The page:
Ulrich Hengst did his undergraduate work at the Ruhr Universität Bochum, Germany, and received his Dr. phil. in biochemistry from the Universität Basel, Switzerland, while working at the Friedrich Miescher Institute in the group of Dr. Denis Monard. After his postdoctoral training at Weill Cornell Medical College, he joined Columbia University as an Assistant Professor in 2009 and got promoted to Associate Professor in 2016. The goal of the research in his group is to understand the functional significance of intra-axonal signaling pathways, especially localized protein synthesis, for neurodevelopment and neurodegenerative disorders. Until recently, intra-axonal protein synthesis was widely considered to be a phenomenon of developing axons that is re-activated upon injury. Dr. Hengst's group found that the Alzheimer’s disease associated peptide oligomeric Aß1-42 induced neurodegeneration even if just applied to axons through the local production of the transcription factor ATF4. They discovered that the local produced ATF4 was required for Aß1-42-dependent neurodegeneration both in vitro and in vivo, and ATF4 protein and transcript were found with greater frequency in axon in the brain of AD patients compared to age-matched controls. These findings established a role for intra-axonal protein synthesis in the long-range transmission of neurodegeneration across brain regions.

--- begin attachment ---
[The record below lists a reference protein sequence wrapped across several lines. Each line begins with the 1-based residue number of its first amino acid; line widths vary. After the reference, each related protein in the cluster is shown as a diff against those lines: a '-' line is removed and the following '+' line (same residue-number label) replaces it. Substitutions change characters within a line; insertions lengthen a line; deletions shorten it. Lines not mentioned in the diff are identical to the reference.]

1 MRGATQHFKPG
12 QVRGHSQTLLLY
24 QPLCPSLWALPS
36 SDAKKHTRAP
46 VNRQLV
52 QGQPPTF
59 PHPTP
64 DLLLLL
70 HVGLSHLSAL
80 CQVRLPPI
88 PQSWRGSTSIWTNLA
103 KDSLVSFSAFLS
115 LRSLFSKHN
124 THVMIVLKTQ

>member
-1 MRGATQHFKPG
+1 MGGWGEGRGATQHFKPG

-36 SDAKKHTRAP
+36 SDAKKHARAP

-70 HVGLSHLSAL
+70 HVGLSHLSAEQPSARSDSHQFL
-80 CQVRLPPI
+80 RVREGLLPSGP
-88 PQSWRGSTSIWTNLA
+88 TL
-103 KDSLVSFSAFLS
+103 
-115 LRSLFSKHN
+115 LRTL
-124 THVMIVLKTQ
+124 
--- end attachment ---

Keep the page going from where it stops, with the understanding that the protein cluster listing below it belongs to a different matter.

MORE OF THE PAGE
New York, NY
New York, NY